Why no Instruments? – Clay Bond

Why no Instruments? – Clay Bond

The Psalmist declared, “O come, let us worship and bow down: let us kneel before the LORD our maker” (Psa. 95:6). One of the greatest privileges we have as God’s creatures is that of kissing toward our Creator in the reverential adoration called “worship.” When we engage in this great blessing, it should be our utmost desire to approach God in sincerity (Josh. 24:14; John 4:24) and to worship Him with our “whole heart” (Psa. 9:1; 111:1; 138:1). The failure to properly prepare ourselves to approach God causes our worship to become vain and nothing more than noise (Matt. 15:7-9; Amos 5:23).

 According to John 4:23-24, our Heavenly Father is seeking “true worshipers.” True worship requires respect: “God is greatly to be feared in the assembly of the saints, and to be had in reverence of all them that are about him” (Psa. 89:7). True and genuine worship gets Heaven’s attention (Rev. 8:1-4). In fact, when we worship, our Lord Jesus Christ is with us: “In the midst of the church will I sing praise unto thee” (Heb. 2:12). 

 If our worship is to be pleasing and acceptable to God, rather than vain and meaningless, we must worship according to the truth of God’s word (John 17:17), using it to establish authority for what we practice (Col. 3:17). This may be done by direct, explicit command, by example or by necessary inference. As Christians, we are to worship God according to the new covenant He has made with us (Heb. 1:1-2; 9:16-17). This new covenant includes new instructions for worship. 

Generally when someone visits a worship assembly or even hears that we belong to the church of Christ, the first question they ask is, “Why don’t you use instruments?” Based on the means of establishing Biblical authority listed above the absence of authority for the use of mechanical instruments can be easily established by simply reading the entire New Testament. In the New Testament of Jesus Christ we find no explicit command to use mechanical instruments, we have no example of Christians using mechanical instruments and no passage(s) in the New Testament which cause us to infer that instruments were used or may have been used by our first century brethren.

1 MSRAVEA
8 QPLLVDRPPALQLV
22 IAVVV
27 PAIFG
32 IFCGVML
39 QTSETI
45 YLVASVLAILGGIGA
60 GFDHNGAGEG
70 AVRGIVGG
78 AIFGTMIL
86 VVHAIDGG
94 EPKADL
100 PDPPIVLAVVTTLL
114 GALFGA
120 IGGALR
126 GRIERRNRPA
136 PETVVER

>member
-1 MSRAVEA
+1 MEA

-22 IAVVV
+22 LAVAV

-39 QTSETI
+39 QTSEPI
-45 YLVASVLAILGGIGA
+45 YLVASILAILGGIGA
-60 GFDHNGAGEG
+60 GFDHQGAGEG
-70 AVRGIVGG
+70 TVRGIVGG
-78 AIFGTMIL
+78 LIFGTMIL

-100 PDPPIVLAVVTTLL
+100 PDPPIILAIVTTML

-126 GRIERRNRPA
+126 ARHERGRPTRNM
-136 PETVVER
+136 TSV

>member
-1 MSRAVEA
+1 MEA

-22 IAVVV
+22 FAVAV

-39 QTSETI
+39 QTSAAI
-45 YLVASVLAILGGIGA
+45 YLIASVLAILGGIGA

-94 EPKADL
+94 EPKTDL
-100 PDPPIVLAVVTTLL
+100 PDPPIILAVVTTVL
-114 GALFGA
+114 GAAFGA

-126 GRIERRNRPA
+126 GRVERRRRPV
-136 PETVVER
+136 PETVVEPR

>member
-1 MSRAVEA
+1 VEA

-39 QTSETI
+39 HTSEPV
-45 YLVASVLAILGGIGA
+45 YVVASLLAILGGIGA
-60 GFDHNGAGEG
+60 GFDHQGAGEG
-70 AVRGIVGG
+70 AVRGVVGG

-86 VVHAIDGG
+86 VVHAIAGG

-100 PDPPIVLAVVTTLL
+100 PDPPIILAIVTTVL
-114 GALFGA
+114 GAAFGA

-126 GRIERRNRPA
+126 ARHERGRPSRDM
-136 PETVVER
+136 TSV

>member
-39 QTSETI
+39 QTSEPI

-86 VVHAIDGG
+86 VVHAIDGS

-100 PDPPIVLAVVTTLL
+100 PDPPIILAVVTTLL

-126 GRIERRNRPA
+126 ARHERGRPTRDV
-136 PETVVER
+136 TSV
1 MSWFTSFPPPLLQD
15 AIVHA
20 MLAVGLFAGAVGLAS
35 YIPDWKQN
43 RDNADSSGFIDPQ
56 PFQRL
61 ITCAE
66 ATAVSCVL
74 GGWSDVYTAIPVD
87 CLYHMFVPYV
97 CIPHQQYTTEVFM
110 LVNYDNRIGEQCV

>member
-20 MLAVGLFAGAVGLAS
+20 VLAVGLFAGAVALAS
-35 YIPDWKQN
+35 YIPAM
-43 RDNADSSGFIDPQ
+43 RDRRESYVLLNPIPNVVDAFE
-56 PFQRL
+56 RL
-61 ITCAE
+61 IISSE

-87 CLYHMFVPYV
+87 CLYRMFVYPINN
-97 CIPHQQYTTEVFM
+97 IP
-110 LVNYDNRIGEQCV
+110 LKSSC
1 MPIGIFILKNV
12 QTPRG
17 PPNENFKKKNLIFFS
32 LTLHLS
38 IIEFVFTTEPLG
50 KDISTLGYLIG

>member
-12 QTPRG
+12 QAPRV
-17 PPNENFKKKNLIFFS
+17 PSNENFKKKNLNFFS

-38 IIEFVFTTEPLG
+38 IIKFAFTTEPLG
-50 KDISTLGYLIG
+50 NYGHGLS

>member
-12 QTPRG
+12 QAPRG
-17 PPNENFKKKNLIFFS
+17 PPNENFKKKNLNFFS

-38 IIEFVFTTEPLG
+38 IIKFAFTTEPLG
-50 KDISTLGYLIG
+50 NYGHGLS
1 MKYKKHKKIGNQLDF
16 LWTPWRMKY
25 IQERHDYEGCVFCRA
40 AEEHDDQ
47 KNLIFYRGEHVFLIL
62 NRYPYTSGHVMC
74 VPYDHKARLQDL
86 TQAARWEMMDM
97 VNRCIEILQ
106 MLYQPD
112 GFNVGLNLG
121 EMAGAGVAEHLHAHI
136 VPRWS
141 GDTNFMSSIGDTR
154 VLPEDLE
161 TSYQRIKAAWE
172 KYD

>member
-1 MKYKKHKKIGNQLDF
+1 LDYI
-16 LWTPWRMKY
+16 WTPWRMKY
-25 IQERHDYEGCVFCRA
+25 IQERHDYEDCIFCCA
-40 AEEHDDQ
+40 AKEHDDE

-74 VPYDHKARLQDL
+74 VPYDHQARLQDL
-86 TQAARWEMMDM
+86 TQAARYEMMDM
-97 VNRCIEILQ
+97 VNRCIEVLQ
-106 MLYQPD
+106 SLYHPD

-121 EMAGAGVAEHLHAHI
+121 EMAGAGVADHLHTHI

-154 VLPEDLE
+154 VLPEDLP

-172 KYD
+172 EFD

The argument that the New Testament “doesn’t say not to” is one of the first lines of defense for those who desire instrumental music in worship. One of the things we learn from the Old Testament is that our God has ever been a God of details. For example, in Genesis 6 when God gives Noah instructions for building the ark, He does not forbid Noah to use oak, maple, or cedar. He simply told Noah what to use, gopher wood. Also noteworthy is that the Israelites were never forbidden to move the Ark of the Covenant using carts and oxen as David attempted to do (1 Chron. 13 and 15). They were simply told how to move it (Num. 4:15). What we see in these cases is the “law of exclusion” in action. When our Lord tells us what to do and how to do it all else is excluded. 

Another common argument used goes something like this “David used instruments, therefore so can we.” Evidence can easily be found in the Psalms (Psa. 33, 150) to support the claim that David used instrument in the worship he offered. The first part of this assertion is clearly correct. However, in order to return to the Old Testament for authority to use mechanical instruments, one must reject the authority of Christ, Who sealed His new covenant with His own blood and Who by changing the priesthood necessarily changed the law (Heb. 9:16-17)! 

We must remember that our Lord has infinite capability in His use of language and the written word. His vocabulary is not limited, nor is it incomplete, He forgets nothing. Several times in the New Testament Christians are commanded to sing (Eph. 5:19; Col. 3:16; Heb. 13:15). In these passages we find a beautiful synopsis of the power of Christians blending their voices together in worship to God. If His desire is to be worshipped and praised by the use of our voices accompanied by the beauty of stringed instruments, drums, and trumpets, I cannot help but think He would have instructed us to do so. 

Long ago Jehovah God said, “For my thoughts are not your thoughts, neither are your ways my ways, saith the Lord. For as the heavens are higher than the earth, so are my ways higher than your ways, and my thoughts than your thoughts” (Isa. 55:8-9). God’s instruction for us to sing, making melody in our hearts is a wonderful commentary on what really matters to our Creator and God. To my human ears, singing accompanied by the music of a well-played instrument is beautiful; but then I am not able, as God is, to hear the music and melody of the heart of man as he humbly worships His Savior. “Why no instruments?” Because our God desires “the sacrifice of praise to God continually, that is, the fruit of our lips giving thanks to his name” (Heb. 13:15).